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Programming Interfaces Guide     Oracle Solaris 11 Express 11/10
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Document Information


1.  Memory and CPU Management

2.  Remote Shared Memory API for Solaris Clusters

3.  Session Description Protocol API

4.  Process Scheduler

5.  Locality Group APIs

6.  Input/Output Interfaces

7.  Interprocess Communication

8.  Socket Interfaces

9.  Programming With XTI and TLI

10.  Packet Filtering Hooks

11.  Transport Selection and Name-to-Address Mapping

12.  Real-time Programming and Administration

13.  The Solaris ABI and ABI Tools

What is the Solaris ABI?

Defining the Solaris ABI

Symbol Versioning in Solaris Libraries

Using Symbol Versioning to Label the Solaris ABI

Solaris ABI Tools

appcert Utility

What appcert Checks

Private Symbol Usage

Static Linking

Unbound Symbols

What appcert Does Not Check

Working with appcert

appcert Options

Using appcert for Application Triage

appcert Results

Correcting Problems Reported by appcert

Using apptrace for Application Verification

Application Verification

Running apptrace

Interpreting apptrace Output

A.  UNIX Domain Sockets


Defining the Solaris ABI

The Solaris ABI is defined in the Solaris libraries. These definitions are done by means of the library versioning technology and policies used in the link editor and run-time linker.

Symbol Versioning in Solaris Libraries

The Solaris link editor and run-time linker use two kinds of library versioning: file versioning and symbol versioning. In file versioning, a library is named with an appended version number, such as When an incompatible change is made to one or more public interfaces in that library, the version number is incremented (for example, to In a dynamically linked application, a symbol bound to at build time might not be present in the library at run time. In symbol versioning, the Solaris linker associates a set of symbols with a name. The linker then checks for the presence of the name in the library during run-time linking to verify the presence of the associated symbols.

Library symbol versioning associates a set of symbols with a symbol version name, and number if that name has a numbering scheme, by means of a mapfile. The following is an example mapfile for a hypothetical Sun library,

        SUNW_1.2 {
        } SUNW_1.1;

        SUNW_1.1 {

        SUNWprivate {
            local: *;

This mapfile indicates that symbolA, symbolB, and symbolC are associated with version SUNW_1.1, symbolD and symbolE are associated with SUNW_1.2, and that SUNW_1.2 inherits all the symbols associated with SUNW_1.1. The symbol __fooimpl is associated with a different named set which does not have a numbered inheritance chain.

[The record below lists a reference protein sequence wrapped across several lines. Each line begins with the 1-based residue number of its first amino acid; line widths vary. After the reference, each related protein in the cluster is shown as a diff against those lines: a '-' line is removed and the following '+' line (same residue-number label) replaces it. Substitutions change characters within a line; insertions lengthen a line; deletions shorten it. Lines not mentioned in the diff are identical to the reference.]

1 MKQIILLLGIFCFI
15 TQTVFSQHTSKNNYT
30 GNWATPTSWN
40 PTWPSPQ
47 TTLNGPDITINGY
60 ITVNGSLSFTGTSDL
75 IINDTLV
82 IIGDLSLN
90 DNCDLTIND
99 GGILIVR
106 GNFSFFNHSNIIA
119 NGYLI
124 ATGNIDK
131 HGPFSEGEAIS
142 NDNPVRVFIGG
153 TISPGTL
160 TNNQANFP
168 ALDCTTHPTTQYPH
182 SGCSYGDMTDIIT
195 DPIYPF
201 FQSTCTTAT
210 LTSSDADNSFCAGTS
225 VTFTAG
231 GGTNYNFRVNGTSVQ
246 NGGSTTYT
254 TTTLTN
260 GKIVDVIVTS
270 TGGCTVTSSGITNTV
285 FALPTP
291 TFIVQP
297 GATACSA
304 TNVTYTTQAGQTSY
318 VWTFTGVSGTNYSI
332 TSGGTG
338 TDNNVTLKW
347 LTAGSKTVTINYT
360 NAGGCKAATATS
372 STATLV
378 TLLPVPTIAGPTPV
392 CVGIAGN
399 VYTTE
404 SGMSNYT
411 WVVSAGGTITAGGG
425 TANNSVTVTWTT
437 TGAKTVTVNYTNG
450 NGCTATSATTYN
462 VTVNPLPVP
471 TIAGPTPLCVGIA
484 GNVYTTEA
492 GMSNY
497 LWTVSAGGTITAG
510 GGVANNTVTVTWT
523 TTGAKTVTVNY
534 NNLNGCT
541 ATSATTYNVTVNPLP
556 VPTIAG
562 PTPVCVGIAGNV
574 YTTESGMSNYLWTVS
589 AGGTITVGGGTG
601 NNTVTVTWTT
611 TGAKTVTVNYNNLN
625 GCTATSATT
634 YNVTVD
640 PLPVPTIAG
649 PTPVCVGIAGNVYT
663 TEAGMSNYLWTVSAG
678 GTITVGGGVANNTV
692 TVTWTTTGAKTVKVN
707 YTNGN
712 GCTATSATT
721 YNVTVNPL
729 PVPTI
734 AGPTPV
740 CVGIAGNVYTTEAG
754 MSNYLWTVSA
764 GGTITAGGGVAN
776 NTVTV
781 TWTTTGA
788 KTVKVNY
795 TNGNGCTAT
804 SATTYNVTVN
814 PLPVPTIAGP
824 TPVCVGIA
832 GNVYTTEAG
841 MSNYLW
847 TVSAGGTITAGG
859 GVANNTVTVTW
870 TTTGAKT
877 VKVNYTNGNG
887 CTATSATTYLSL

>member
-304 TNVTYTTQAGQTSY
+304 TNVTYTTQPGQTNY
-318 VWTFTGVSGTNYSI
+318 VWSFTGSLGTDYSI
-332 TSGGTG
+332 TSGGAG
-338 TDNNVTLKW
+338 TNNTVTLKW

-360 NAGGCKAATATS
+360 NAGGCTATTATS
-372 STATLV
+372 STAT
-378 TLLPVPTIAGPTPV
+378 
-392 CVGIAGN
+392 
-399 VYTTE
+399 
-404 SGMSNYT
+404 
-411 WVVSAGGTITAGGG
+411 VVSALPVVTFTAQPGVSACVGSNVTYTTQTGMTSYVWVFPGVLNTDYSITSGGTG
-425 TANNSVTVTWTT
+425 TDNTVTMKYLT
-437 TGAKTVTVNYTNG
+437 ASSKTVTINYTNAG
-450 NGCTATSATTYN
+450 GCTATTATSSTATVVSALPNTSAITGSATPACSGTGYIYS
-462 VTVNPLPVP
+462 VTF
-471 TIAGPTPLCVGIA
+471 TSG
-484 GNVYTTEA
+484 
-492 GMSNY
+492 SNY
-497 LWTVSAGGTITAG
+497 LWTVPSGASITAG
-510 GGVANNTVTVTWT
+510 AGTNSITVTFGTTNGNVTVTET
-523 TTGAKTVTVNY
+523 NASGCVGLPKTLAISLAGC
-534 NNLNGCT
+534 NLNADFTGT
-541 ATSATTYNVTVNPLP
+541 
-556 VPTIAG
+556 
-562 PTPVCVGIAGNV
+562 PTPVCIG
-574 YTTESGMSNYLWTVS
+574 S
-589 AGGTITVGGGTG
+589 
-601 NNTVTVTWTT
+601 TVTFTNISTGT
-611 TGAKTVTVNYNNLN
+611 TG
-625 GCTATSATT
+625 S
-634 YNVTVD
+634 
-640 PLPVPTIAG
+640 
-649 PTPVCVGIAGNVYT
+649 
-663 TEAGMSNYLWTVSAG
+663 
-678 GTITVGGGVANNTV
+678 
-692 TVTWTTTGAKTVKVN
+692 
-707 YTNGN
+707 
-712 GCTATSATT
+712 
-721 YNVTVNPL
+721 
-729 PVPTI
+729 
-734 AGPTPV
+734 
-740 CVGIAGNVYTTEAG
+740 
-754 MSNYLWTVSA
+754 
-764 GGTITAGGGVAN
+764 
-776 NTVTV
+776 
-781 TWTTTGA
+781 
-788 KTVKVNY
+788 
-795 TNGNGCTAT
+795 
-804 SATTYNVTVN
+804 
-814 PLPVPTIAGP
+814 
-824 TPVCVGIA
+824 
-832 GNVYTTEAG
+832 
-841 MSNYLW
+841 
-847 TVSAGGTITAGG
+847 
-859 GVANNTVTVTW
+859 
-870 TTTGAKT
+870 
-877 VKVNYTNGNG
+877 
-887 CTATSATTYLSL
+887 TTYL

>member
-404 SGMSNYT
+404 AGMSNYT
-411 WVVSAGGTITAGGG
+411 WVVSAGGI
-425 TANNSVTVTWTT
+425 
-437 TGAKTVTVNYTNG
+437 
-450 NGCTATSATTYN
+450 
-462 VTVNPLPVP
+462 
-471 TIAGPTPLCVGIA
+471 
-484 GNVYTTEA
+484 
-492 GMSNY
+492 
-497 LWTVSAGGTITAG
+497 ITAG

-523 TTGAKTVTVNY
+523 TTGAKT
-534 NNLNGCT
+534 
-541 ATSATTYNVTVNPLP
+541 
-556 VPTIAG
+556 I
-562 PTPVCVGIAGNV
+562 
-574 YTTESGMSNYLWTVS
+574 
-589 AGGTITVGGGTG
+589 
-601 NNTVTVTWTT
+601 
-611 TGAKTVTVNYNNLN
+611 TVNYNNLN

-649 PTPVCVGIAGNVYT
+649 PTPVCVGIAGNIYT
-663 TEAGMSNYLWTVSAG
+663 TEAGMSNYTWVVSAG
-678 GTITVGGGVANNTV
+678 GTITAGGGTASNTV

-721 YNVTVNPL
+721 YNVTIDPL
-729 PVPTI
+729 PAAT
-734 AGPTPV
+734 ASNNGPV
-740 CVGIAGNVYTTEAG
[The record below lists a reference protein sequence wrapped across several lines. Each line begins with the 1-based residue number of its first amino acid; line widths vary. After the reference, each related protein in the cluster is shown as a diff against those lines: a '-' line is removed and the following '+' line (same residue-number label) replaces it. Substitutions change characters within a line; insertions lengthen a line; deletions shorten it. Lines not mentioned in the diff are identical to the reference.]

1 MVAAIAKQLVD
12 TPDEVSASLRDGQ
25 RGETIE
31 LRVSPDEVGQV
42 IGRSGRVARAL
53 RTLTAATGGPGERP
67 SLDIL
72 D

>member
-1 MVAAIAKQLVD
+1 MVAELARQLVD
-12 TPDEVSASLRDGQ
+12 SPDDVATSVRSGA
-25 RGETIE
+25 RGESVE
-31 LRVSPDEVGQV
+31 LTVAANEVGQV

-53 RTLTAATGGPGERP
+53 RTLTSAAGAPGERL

During build time, the link editor examines the symbols used by the application. The link editor records the set names in the application on which those symbols depend. In the case of chained sets, the link editor records the smallest named set containing all the symbols used by the application. If an application uses only symbolA and symbolB, the link editor records a dependency on SUNW_1.1. If an application uses symbolA, symbolB, and symbolD, the link editor records a dependency on SUNW_1.2, because SUNW_1.2 includes SUNW_1.1.

At run time, the linker verifies that the version names recorded as dependencies in the application are present in the libraries that are being linked. This process is a quick way to verify the presence of required symbols. For more details, see the Linker and Libraries Guide.

Note - The local: * directive in the mapfile means that any symbol in the library that is not explicitly associated with a named set is scoped locally to the library. Such locally scoped symbols are not visible outside the library. This convention ensures that symbols are only visible when associated with a symbol versioning name.

Using Symbol Versioning to Label the Solaris ABI

Since all visible symbols in a library belong to some named set, the naming scheme can be used to label the symbols' ABI status. This labeling is done by associating all private interfaces with a set name beginning with SUNWprivate. Public interfaces begin with other names, specifically:

These public, named sets are numbered with a major.minor numbering scheme. When a set includes new symbols, the set's minor version number increases. When an existing symbol changes in a way that makes the symbol incompatible with its previous behavior, the major version number of the set that includes that symbol increases. When an existing symbol changes incompatibly, the version number in the library's file name also increases.

The definition of the Solaris library ABI is therefore contained in the libraries, and consists of the set of symbols that are associated with symbol version names that do not begin with SUNWprivate. The pvs command lists the symbols in a library.